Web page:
Browsing Theses/Dissertations - Church-State Studies by Issue Date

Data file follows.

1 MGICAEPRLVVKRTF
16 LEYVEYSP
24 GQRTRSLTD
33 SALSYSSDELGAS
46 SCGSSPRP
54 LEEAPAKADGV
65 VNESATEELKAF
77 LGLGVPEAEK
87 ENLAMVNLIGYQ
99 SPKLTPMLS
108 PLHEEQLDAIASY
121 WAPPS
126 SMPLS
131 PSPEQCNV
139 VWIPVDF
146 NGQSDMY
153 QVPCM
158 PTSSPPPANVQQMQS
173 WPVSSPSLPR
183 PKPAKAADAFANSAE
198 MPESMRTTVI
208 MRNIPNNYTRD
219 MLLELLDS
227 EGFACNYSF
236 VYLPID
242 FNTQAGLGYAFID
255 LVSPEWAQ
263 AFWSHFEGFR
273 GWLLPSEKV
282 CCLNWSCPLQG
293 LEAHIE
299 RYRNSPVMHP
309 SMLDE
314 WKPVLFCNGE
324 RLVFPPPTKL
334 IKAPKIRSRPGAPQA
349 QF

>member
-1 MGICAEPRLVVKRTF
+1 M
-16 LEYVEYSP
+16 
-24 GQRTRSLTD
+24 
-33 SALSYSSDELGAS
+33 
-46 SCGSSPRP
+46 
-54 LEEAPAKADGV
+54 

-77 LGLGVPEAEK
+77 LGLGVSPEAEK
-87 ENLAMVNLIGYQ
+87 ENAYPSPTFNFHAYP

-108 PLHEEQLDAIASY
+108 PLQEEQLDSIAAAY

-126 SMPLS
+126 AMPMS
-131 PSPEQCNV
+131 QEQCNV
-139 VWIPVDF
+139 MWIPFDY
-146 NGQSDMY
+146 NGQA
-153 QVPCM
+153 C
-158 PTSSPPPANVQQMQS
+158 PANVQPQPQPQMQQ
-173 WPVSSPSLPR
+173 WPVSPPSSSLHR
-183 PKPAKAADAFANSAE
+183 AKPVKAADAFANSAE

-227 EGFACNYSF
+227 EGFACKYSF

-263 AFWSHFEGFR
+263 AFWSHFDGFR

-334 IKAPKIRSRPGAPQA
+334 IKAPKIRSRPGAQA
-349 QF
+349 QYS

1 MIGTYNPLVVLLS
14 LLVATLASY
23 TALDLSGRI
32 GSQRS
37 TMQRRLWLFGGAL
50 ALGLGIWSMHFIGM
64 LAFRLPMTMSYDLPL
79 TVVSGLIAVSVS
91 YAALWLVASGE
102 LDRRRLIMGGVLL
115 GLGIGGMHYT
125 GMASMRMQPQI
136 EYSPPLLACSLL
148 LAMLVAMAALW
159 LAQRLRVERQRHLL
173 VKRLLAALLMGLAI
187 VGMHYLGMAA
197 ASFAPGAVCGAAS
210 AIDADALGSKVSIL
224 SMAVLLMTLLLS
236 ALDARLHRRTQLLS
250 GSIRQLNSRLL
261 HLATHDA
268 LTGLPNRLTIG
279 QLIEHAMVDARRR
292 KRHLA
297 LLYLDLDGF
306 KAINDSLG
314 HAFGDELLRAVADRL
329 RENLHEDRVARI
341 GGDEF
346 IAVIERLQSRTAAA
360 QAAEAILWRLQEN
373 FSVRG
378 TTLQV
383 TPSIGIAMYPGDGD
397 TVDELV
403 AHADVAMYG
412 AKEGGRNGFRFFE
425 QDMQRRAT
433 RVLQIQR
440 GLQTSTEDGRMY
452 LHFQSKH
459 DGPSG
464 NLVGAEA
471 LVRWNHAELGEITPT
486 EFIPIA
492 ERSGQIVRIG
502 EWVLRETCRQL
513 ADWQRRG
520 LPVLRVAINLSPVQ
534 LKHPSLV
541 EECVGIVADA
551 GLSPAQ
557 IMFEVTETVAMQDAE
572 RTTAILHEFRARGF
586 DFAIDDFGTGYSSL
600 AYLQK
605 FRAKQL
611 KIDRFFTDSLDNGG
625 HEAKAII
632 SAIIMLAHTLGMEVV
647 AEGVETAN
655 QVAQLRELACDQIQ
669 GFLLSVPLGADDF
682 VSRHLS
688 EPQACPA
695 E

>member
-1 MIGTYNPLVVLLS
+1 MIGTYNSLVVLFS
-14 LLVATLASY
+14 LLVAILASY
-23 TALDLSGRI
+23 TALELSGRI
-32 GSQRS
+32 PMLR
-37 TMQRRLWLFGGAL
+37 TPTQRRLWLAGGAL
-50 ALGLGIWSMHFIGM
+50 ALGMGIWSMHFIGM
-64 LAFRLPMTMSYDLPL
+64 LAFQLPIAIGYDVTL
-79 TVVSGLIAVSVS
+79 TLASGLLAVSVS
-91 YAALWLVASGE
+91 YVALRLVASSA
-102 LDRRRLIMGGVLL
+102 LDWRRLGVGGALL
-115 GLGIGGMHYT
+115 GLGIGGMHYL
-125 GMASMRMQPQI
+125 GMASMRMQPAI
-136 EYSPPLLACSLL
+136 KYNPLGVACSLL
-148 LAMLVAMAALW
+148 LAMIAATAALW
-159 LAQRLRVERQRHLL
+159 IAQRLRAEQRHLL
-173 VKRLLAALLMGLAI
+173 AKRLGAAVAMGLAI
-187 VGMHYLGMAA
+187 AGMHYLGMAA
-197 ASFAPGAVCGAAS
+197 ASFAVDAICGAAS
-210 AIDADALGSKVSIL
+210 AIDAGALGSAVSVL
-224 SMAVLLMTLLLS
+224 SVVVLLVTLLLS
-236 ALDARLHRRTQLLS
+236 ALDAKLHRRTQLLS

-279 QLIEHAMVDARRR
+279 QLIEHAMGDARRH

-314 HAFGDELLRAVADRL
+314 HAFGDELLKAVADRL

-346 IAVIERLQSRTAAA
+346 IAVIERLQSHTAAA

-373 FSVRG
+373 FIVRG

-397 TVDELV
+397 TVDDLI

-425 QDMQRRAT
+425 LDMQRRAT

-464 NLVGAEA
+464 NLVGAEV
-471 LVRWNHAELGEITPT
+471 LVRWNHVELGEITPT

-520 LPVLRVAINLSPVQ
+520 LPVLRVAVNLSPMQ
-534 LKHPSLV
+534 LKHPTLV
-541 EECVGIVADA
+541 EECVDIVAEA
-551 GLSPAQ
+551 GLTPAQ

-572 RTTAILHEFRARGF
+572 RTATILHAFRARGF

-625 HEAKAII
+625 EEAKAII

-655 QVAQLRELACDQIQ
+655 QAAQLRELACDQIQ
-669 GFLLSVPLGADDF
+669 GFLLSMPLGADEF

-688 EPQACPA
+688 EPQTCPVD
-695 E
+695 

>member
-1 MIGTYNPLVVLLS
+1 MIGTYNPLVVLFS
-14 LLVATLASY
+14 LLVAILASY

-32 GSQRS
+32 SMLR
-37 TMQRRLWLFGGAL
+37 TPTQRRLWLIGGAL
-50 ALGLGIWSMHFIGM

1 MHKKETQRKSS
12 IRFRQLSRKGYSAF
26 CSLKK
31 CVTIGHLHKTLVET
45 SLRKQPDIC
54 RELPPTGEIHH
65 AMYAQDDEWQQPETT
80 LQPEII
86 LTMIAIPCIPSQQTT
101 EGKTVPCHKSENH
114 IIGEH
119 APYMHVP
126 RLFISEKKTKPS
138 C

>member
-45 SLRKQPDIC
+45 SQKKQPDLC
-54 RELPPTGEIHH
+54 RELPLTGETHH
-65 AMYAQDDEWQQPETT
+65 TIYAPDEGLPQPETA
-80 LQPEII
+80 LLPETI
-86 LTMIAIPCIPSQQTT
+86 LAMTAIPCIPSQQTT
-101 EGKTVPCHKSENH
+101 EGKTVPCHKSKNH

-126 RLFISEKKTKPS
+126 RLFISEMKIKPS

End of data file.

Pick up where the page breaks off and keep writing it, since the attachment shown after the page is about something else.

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ItemStudying the relationship between church and state: practical limits of church, state, and society programs in higher education.(2006-05-27T19:46:43Z) Meyer, Catharine Anna.; Davis, Derek, 1949-; McDaniel, Charles A.; Corey, David D.; Marsh, Christopher, 1969-; Church and State.; Baylor University. Institute of Church-State Studies.Over the course of the last half-century, a distinctive category of new degree-granting programs has emerged in American institutions of higher education. These programs, collectively referred to as programs of Church, State, and Society, are devoted to studying the relationship between state authority and religious practice, and the subsequent effects this relationship has on society. As this curriculum is relatively new to higher education, it is the purpose of this thesis to critically examine the fundamental nature of Church, State, and Society programs. The thesis will argue that programs of Church, State, and Society should be oriented by an epistemological philosophy of higher education--one that limits the scope of its practical activities yet nevertheless embraces the practical utility that results as a by-product of such epistemological activity. ItemThe dilemma of justice: how religion influences the political environment of post-1948 Israel and Palestine.(2006-05-27T19:49:02Z) Ross, Sasha A.; Ellis, Marc H.; Church and State.; Baylor University. Institute of Church-State Studies.This thesis examines the historical context, ideological traditions, and structures of power that have animated relations between Israeli Jews and Arab Palestinians during the twentieth and twenty-first centuries. Cognizant of the “prisms of pain” that have come to symbolize both Jewish and Palestinian identities, this thesis assumes that identities are in constant flux and are often determined by that which they negotiate against. Its first section considers some historical forces, specific inter-group events, and internal political tensions that intensified the early Jewish and Arab national projects against the British and that later pitted each group against the other. The second section examines the values enshrined in the sacred texts of each monotheistic tradition and the extent to which such have influenced the political engagement between Jews, Christians, and Muslims in Israel and Palestine. It concludes that because religion can be used as a political tool of repression, a prophetic spirituality common to all three traditions may be necessary for any sustainable project of social transformation and political reconciliation. ItemConceiving coexistence: an exposition on the divergent Western and Islamic conceptualizations of tolerance.(2006-07-29T18:22:55Z) Tyler, Aaron M.; Davis, Derek, 1949-; Brackney, William H.; Nederman, Cary J.; Church and State.; Baylor University. Institute of Church-State Studies.This dissertation provides a brief analysis of select writings and practics of tolerance in Western and Islamic histories to show how an intercultural understanding of tolerance is well within the philosophical, theological, and practical parameters of both traditions. ItemNicholas Wolterstorff's Reformed epistemology and its challenge to Lockean and Rawlsian liberalism(2006-07-31T01:10:00Z) Coyle, Douglas L.; Beckwith, Francis.; Church and State.; Baylor University. Institute of Church-State Studies.This dissertation charts the thought of Nicholas Wolterstorff as it regards his epistemology and political philosophy. It seeks to unfold his theory of democracy, which he calls the consocial position. It begins by introducing the reader to Wolterstorff by relating events and experiences of his life. This background information is important as it has played a vital role in shaping his thought. Next, it moves to explaining basic terms and ideas employed throughout. The basic issue, as Wolterstorff addresses it, is the question of whether citizens of a liberal democracy have a moral duty of religious-reason restraint in their public deliberations. Two basic strands of political theory are proposed as talking partners for Wolterstorff. The first is an Enlightenment public epistemology liberalism that argues for religious-reason restraint on the basis of a foundationalist epistemology. Wolterstorff develops this view through the work of John Locke. He criticizes this position and offers an alternative epistemology to that of foundationalism, which I call innocence epistemology. The second is a Post-Enlightenment public epistemology liberalism that argues for religious-reason restraint on the basis of a political doctrine. Wolterstorff develops this position through the work of John Rawls. He criticizes this position, and in its places offers his consocial position. His consocial position argues for a version of liberal democracy that does not require religious-reason restraint. The consocial position has three theses, none of which require a religious-reason restraint. The first thesis proposes three restraints on public deliberation, namely civility, respect for the law, and justice as the goal of deliberation. The second thesis proposes a particular understanding of the First Amendment as it regards government and religion. It calls for a position of impartiality, not neutrality. The third thesis proposes justice in shalom. This conception of justice has two primary components, namely a notion of rights, and a notion of prioritizing the evil of violating personhood. ItemPatriarchy and politics: a comparative evaluation of the religious, political and social thought of Sir Robert Filmer and Robert Lewis Dabney.(2006-07-31T19:36:18Z) Davenport, R. Dean.; Hankins, Barry, 1956-; Church and State.; Baylor University. Institute of Church-State Studies.This dissertation examines the religious, political and social thought of Sir Robert Filmer and his influence in early America. Filmer was a seventeenth-century English political theorist whose thought was critiqued by John Locke in The First Treatise of Government. Filmer subscribed to a patriarchical theory of the origins of government, a view held by many pre-modern political thinkers. In this dissertation the historical roots of the patriarchal theory and its conflict with the modern, social contract theory are discussed. Filmer's critique of the social contract theories of Hugo Grotius, Thomas Hobbes and John Milton also are considered, thus setting the stage for an examination of Filmer’s relationship to Locke. The influence of Filmer in early America is then addressed. Filmer was more popular in the colonial South, especially among the Anglicans and Royalists of Virginia, but had few admirers in New England where Puritanism and the social-contract thought of Locke and Milton prevailed. The relationship between Filmer's thought and the religious, political and social views of later antebellum thinkers also is examined, with particular attention given to Robert Lewis Dabney, a nineteenth-century Presbyterian theologian from Virginia. ItemReligious liberty through the lens of textualism and a Living Constitution: the First Amendment Establishment Clause interpretations of Justices William Brennan, Jr. and Antonin Scalia.(2006-11-25T01:19:59Z) Nies, Gregory O.; Hankins, Barry, 1956-; Beckwith, Francis.; Waltman, Jerold L., 1945-; Church and State.; Baylor University. Institute of Church-State Studies.This paper examines how the jurisprudential visions of United States Supreme Court Justices William Brennan, Jr. and Antonin Scalia guide their interpretations of the First Amendment Establishment Clause. The paper begins by examining Establishment Clause basics, the United States legal system and judicial philosophies, and Establishment Clause jurisprudential history. The elusive search for a standard Establishment Clause interpretation in modern jurisprudence is examined through an analysis of the linear historical view and the practitioner's categorical view. It is argued that the single most important factor in determining an overall jurisprudential philosophy is ones method of interpretation. Accordingly, the primary methods of constitutional interpretation, originalism, textualism and the Living Constitution method are examined. Justice Brennan's and Justice Scalia's jurisprudential visions are examined generally, and in the context of their Establishment Clause jurisprudence. The paper concludes that both justices have consistently applied their widely different but principled jurisprudential visions when interpreting the Establishment Clause. ItemThe revival of political hesychasm in Greek Orthodox thought: a study of the hesychast basis of the thought of John S. Romanides and Christos Yannaras.(2006-12-11T16:57:05Z) Payne, Daniel P.; Davis, Derek, 1949-; Church and State.; Baylor University. Institute of Church-State Studies.In the 1940s Russian émigré theologians rediscovered the ascetic-theology of St. Gregory Palamas. Palamas's theology became the basis for an articulation of an Orthodox theological identity apart from Roman Catholic and Protestant influences. In particular the "Neo-Patristic Synthesis" of Fr. Georges Florovsky and the appropriation of Palamas's theology by Vladimir Lossky set the course for future Orthodox theology in the twentieth century. Their thought had a direct influence upon the thought of Greek theologians John S. Romanides and Christos Yannaras in the late twentieth century. Each of these theologians formulated a political theology using the ascetic-theology of Palamas combined with the Roman identity of the Greek Orthodox people. Both of these thinkers called for a return to the ecclesial-communal life of the late Byzantine period as an alternative to the secular vision of the modern West. The resulting paradigm developed by their thought has led to the formation of what has been called the "Neo-Orthodox Movement." Essentially, what the intellectual and populist thinkers of the movement have expressed in their writings is "political hesychasm." Romanides and Yannaras desire to establish an Orthodox identity that separates the Roman aspect from the Hellenic element of Greek identity. The Roman identity of the Greek people is the Orthodox Christian element removed from the pagan Hellenism, which, as they argue, the Western powers imposed on the Greek people in the establishment of the modern nation-state of Greece in 1821. Romanides and Yannaras want to remove the Western and pagan elements from the Hellenic identity of the people, and replace it with the Orthodox identity rooted in hesychast spirituality based on the teachings of Gregory Palamas. Using an interdisciplinary approach to the study of the thought of Romanides and Yannaras, the work employs constructivist sociology with history and theology to arrive at a complete understanding of their politico-theological arguments. Furthermore, the work examines the theological sources as well as the historical setting for the development of their thought. Additionally, the project assesses their political theology and provides opportunities for further theological development. ItemFaith seeking understanding: the relationship between noetic and pneumatic differentiation in Eric Voegelin's political philosophy.(2007-01-11) Russell, Jeremiah H.; Hankins, Barry, 1956-; Church and State.; Baylor University. Institute of Church-State Studies.This thesis is a study of the philosophy of Eric Voegelin with particular focus on the relationship between noetic differentiation (particularly Greek philosophy) and pneumatic differentiation (particularly Christianity). The thesis begins with an examination of the recovery of transcendence in politics through his noetic theory of consciousness and noetic theory of history. It then turns to consider Voegelin's reading of Christianity, which makes a nuanced distinction between the superior Christian differentiation and its subsequent derailed expression. The thesis proposes that, for a variety of reasons, Voegelin gave primacy to Greek philosophy over Christianity in order to restore political order through a "noetically-controlled Christianity." ItemThe responses of the church in Nigeria to socio-economic, political, and religious problems in Nigeria: a case study of the Christian Association of Nigeria (CAN).(2007-01-22T22:40:48Z) Mbachirin, Abraham T.; Davis, Derek, 1949-; Church and State.; Baylor University. Institute of Church-State Studies.This dissertation evaluates the activities of the church in Nigeria and its contribution to national development. Christianity came to Nigeria through missionary activities of various parts of the western world and South Africa and was firmly established in the late eighteen century. Today, Christianity is one of the major religions in Nigeria with a significant numerical strength as well as a profound social, economical, political, and religious influence both inside and outside Nigeria. Since its establishment, Christianity has made great achievements in the areas of education, healthcare, and rural development. This study aims to: first, show that the church in Nigeria has been part of nation building and in some areas has been ahead even the government. Second, to unveil the social, economic, political, and religious problems in Nigeria, and discuss their interconnection, intensity, as well as how they impede development in Nigeria. Third, to investigate the motivations or philosophy responsible for the emergence of Christian religious organizations, especially the Christian Association of Nigeria (CAN), the umbrella of Christian churches in Nigeria. Fourth, to identify and analyze the approaches of the church to socio-economic, political, and religious problems, and unveil the implications of these responses on the church and the Nigerian society in general. This study demonstrates that the responses of the church in Nigeria have more to do with socio-economic, political and religious realities than a theological and philosophical conviction. The responses of the church are situationally motivated and compelled. The socio-economic and political realities in Europe and Africa played a major role in the coming of missionaries to Nigeria. In fact, the Nigerian church and its organizations are pragmatic in their activities and approaches to socio-economic, political, and religious issues. In some cases, the approaches taken by the church to address societal problems have created more problems than they have solved. Nevertheless, the church acting through (CAN) has made notable achievement. ItemKingdom of priests or democracy of competent souls? the 'Baptist Manifesto,' John Howard Yoder, and the question of Baptist identity.(2007-03-08T15:40:14Z) Black, Andrew D.; Hankins, Barry, 1956-; Church and State.; Baylor University. Institute of Church-State Studies.This thesis examines "Re-envisioning Baptist Identity: A Manifesto for Baptist Christians in North America," a statement published by a group of Baptist theologians in 1997. The "Baptifesto," as it has come to be known, claimed that modern Baptists have uncritically adopted individualistic and rationalistic theories of freedom that work against the biblical vision of liberty experienced through participation in the church’s corporate vocation to discipleship. The purpose of this study is to place the "Baptifesto" within the context of contemporary debates over Baptist identity and to show its connections to critiques of the dominant forms of American Christianity within ecumenical theological and ethical conversations. The various writings of Mennonite theologian John Howard Yoder (1927-1997) serves as a primary resource for explicating the matrix of ecclesiological, historical, social, and theological issues raised by the "Baptifesto" and its challenge to standard accounts of Baptist identity in the late twentieth century. ItemCoexistent inconsistency: the Supreme Court, Jehovah's Witnesses, and the expansion of religious liberties.(2007-12-04T19:53:53Z) Lynn, Nathan R.; McDaniel, Charles A.; Church and State.; Baylor University. Institute of Church-State Studies.During the course of the Twentieth Century, the Jehovah’s Witnesses went before the United States Supreme Court over twenty times in an effort to further their religious liberties. These cases involved the often tumultuous relationship between their theology and the First Amendment’s Free Exercise Clause. Occasionally the Witnesses proved inconsistent with their faith; however, the Supreme Court proved just as inconsistent in their rulings and reasoning of these cases. These inconsistencies between the two parties created a symbiotic benefit for not only the Witnesses, but all Americans, as new religious freedoms were granted. While persecution and unpopularity plagued the Witnesses, this only made them more resilient and determined to pursue legal methods and ensure their liberties would be established and well-protected. ItemDefying boundaries: the challenge of transnational religion to international relations.(2008-06-09T13:36:43Z) Kent, Jennifer M.; Marsh, Christopher, 1969-; Church and State.; Baylor University. Institute of Church-State Studies.It is my intent to evaluate the ways in which the primary International Relations paradigms analyze, incorporate, or disregard religion, particularly its transnational manifestations. It is my contention that transnational religion is a potent actor in the international community, whose potential for disruption or for diplomacy within the international system has been systematically ignored or mis-interpreted by the predominant international relations paradigms. The developing field of constructivism, though primarily based in the other social sciences, offers an alternative and promising framework for the study of religion in international relations. I outline each school’s deficiencies in their approach to transnational religion and identify important areas of potential development towards a more comprehensive analysis of the significance of transnational religion to international relations. ItemRender unto Caesar, render unto God: Texas denominational colleges and universities and the politics of the Civil War era.(2008-06-09T13:48:29Z) Karppi, Daniel G.; Hankins, Barry, 1956-; Church and State.; Baylor University. Institute of Church-State Studies.This dissertation is a study of church-state relations. Its overarching goal is to illuminate the manner in which religion and government interact. The setting for this study is the Civil War era, which includes the period from the 1840s to the 1880s. The actors in this study are the state of Texas, Texas denominational colleges and universities, church leaders, and key educational pioneers. Analysis is limited to three specific denominations: the Baptists, the Methodists, and the Presbyterians. Its central argument is that Texas denominational colleges and universities reflected and promoted the social and political values of Texas during the Civil War era. Supporting evidence for this argument is provided by bringing together religious history and educational history. The topics and questions examined are varied. One chapter is devoted to the question of how both church and state viewed the role of denominational colleges and universities. The remaining chapters focus on specific political and social questions. They cover the response by Texas denominational colleges and universities to slavery, secession, and reconstruction. To document this response, particular attention is paid to the formal and informal curriculum. ItemThe Gospel of indifference: rape as a weapon of war and the church in Rwanda and Sudan.(2008-06-11T16:05:52Z) Gafford, Lindsay D.; Marsh, Christopher, 1969-; Church and State.; Baylor University. Institute of Church-State Studies.Over the past two decades the global community has witnessed multiple genocides in which rape was/is used as a primary tactic of war and ethnic cleansing. In response, several organizations have established themselves as places of refuge and healing for victims of wartime rape, and the use of rape as a weapon is now considered a crime against humanity. However, a religious response to the victims of wartime and genocidal rape is noticeably absent. This thesis examines the role of religion and use of wartime rape in the 1994 genocide in Rwanda and the current genocide in the Darfur region of Sudan, as well as the response to victims of wartime rape by members of the religious groups involved, particularly local churches. These two case studies demonstrate that whether perpetrator or victim in the conflict, the response of the church to victims of wartime rape is the same—silence. ItemAll truth is God's truth: the life and ideas of Frank E. Gaebelein.(2008-10-01T15:54:50Z) Beck, Albert R.; Hankins, Barry, 1956-; Church and State.; Baylor University. Institute of Church-State Studies.Frank Gaebelein (1899-1983) was a key figure in the twentieth-century evangelical movement. His greatest impact was felt in the area of Christian education, but he was active in many other issues of concern to evangelicals, particularly matters of social justice and the arts. “Truth” was the animating concept behind Gaebelein’s work; his goal was to attempt to connect whatever subject he addressed with a biblical concept of the truth. Gaebelein’s life paralleled and helped define the transition of fundamentalism to evangelicalism. The son of a noted fundamentalist, his early years centered around his work at The Stony Brook School, an evangelical boarding school on Long Island, New York. It was here that Gaebelein developed his ideas on the philosophy of Christian education. “The integration of faith and learning” under the pattern of God’s overarching truth was the defining characteristic of his writing and practice in education. In his later years, Gaebelein devoted attention to matters of social justice and the arts. He was a theological conservative, but Gaebelein also believed that evangelical orthodoxy led him to take more moderate stances on social and cultural issues. He was a supporter of racial integration and an advocate for simple living, and he insisted that evangelicals had to engage the arts if they were to have lasting social impact. Gaebelein believed that all truth was God’s truth, and it was the duty of the Christian to relate every personal and corporate action to truth rooted in God. This commitment to truth proved to be a dynamic factor, allowing for an expansive application of Christian interest and ministry to all walks of life. At the same time, traditional evangelical notions of truth, rooted in a Common Sense Realist philosophy stemming from the Enlightenment, often lacked critical self awareness that limited the application and understanding of truth in an age that would soon came to deny the very existence of truth. ItemJames M. Dunn and soul freedom: a paradigm for Baptist political engagement in the public arena.(2008-10-01T19:19:39Z) Weaver, Aaron Douglas.; Hankins, Barry, 1956-; Church and State.; Baylor University. Institute of Church-State Studies.In the last half of the twentieth century, James Dunn has been the most aggressive Baptist proponent for religious liberty in the United States. As the leader of the Baptist Joint Committee on Public Affairs, Dunn’s understanding of church-state separation was a battleground in the Southern Baptist Controversy of the 1980s. “Conservative Resurgence” leaders opposed Dunn and the Southern Baptist Convention eventually withdrew from the BJC. This thesis analyzes the public career of James Dunn, especially his views on religious liberty. Dunn embodied and articulated a paradigm for Baptist political engagement in the public arena which was based upon the concept of soul freedom: voluntary uncoerced faith and an unfettered individual conscience before God. Dunn defended soul freedom as the historic Baptist basis of religious liberty against critics whom he believed had forfeited their Baptist identity by aligning with the Religious Right and its rejection of church-state separation. ItemIs “social justice” justice? : A Thomistic argument for “social persons” as the proper subjects of the virtue of social justice.(2008-10-15T14:21:42Z) Lee, John R. (Richard), 1981-; Beckwith, Francis.; Church and State.; Baylor University. Institute of Church-State Studies.The term “social justice,” as it occurs in the Catholic social encyclical tradition, presents a core, definitional problem. According to Catholic social thought, social justice has social institutions as its subjects. However, in the Thomistic tradition, justice is understood to be a virtue, i.e., a human habit with human persons as subjects. Thus, with its non-personal subjects, social justice would seem not to be a virtue, and thus not to be a true form of justice. We offer a solution to this problem, based on the idea of social personhood. Drawing from the Thomistic understanding of “person” as a being “distinct in a rational nature”, it is argued that certain social institutions—those with a unity of order—are capable of meeting Aquinas’ analogical definition of personhood. Thus, social institutions with a unity of order—i.e., societies—are understood to be “social persons” and thus the proper subjects of virtue, including the virtue of justice. After a review of alternative conceptions, it is argued that “social justice” in the Catholic social encyclical tradition is best understood as general justice (justice directed toward the common good) extended to include not only human persons, but social persons as well. Advantages of this conception are highlighted. Metaphysically, an understanding of social justice as exercised by social persons fits nicely with an understanding of society as non-substantial, but subsistent being. This understanding of societal being supports certain intuitions we have about the nature of societal organization. In regards to social philosophy, an understanding of social justice as general justice exercised by social persons helps to account for the principle of subsidiarity and situate it properly within the domain of just acts. Consequently, the notion of social personhood helps to bring social institutions—considered per se, not as mere summations of individual persons—into the domain of justice. ItemAn analysis of church social service and partnership following Hurricane Katrina.(2009-04-01T16:39:50Z) Napoli, Amanda Diane.; Marsh, Christopher, 1969-; Church and State.; Baylor University. Institute of Church-State Studies.Historically, churches have been service providers willing to partner with religious, secular, business and government agencies for social services. Theoretical evidence points to how this relationship may look based upon studies of congregations and their partners in the delivery of social services, however, there is little known about service efforts churches engage in for disaster relief and the partnerships they forge for such efforts, particularly their relations with the government for disaster relief. This dissertation utilizes qualitative collective case study to obtain a broader understanding of the church service efforts and partnerships demonstrated following Hurricane Katrina. Churches played an instrumental role as a part of the wide safety net of service providers. This investigation analyzes churches in Baton Rouge, Louisiana of differing size, race, theology, and organizational structure that offered emergency aid following Hurricane Katrina to reveal (a) how they participated in service efforts and the meaning they applied to such efforts, (b) the partnerships they forged for relief services, (c) and how they partnered with the government for relief efforts. ItemClare of Assisi : shaping a new paradigm of sainthood.(2010-02-02T20:07:11Z) Sutherland, Gabrielle E.; Hamilton, J. S., 1955-; Church and State.; Baylor University. Institute of Church-State Studies.Separating the historical figure of Saint Clare from the icon handed down from history is a significant part of this study. Part of the complexity of the life of Clare of Assisi rested in the negotiation of her very public spiritual life during a time of ecclesiastical reform and her formative association with the Franciscan movement. Another part of that construct can be attributed to her role in society as a noblewoman in the burgeoning Italian commune with all that involved. Finding the woman who was Clare within the iconic image passed down poses a challenge. The process of becoming a saint is a living dialogue between the saint-the-person and sainthood-the-symbol. Semiotic theory offers a method for studying this process of Clare-the-saint serving as image, becoming a symbol, and eventually a sign for her time—especially for women—as she grappled with questions of identity, redefined relationships, and applied her theories towards a model for Franciscan living. The legendae surrounding Clare (even those produced during her lifetime) were a significant element of this process, as the writers consciously drew upon traditional and contemporary themes from literature and iconic imagery. Clare employed similar themes in her own writings, and the Church did the same upon her death, using the occasion to re-formulate and more firmly cement canonization procedures. ItemThe effects of American fundamentalism on educating towards a virtuous citizenry : the case of C. I. Scofield and Philadelphia Biblical University.(2010-06-23T12:16:50Z) Basie, John D.; Hankins, Barry, 1956-; Church and State.; Baylor University. Institute of Church-State Studies.From the founding of Harvard in 1636 until the end of nineteenth century, the old-time college model of higher education was pervasive throughout the fledgling American republic. Christian morality was foundational to the curriculum as was the formation of virtuous citizens who would consistently contribute to the common good of American society through the pursuit of the culture-forming professions of medicine, law, and the ministry. Although evangelization and spiritual growth were viewed as important goals of the old-time college, they were not the primary educational aims. By contrast, Bible institutes placed such emphases above other educational aims. These institutions were founded by conservative evangelicals in large part as a defensive reaction to modernist-informed liberal Protestantism beginning at the end of the nineteenth century. C.I. Scofield was Philadelphia Biblical University’s primary founder and first president. His dispensational leanings were central to the institution’s educational aims from the founding of the institution in 1914 (then called Philadelphia School of the Bible) to the 1950s and through the present. There are two significant consequences of Scofield’s dispensationalism that are relevant to PBU. First, Scofield’s dispensationalist leanings were central to his educational philosophy and in the way the early PBU curriculum represented a break from the old-time college model of higher education. Instead of adopting the old-time college philosophy of forming virtuous citizens whose focus would hold together an earthly as well as a heavenly telos, Scofield intended to form citizens of heaven only. Second, Scofieldian dispensationalism at PBU was stronger in the 1950s than it is now. As the institution moved from that decade into the 1970s, 1990s, and finally to the present, its classic historic Scofieldian-dispensational identity has diminished while the characteristics that suggest it is increasingly committed to the common good and forming virtuous citizens of earth—not just citizens of heaven—have strengthened.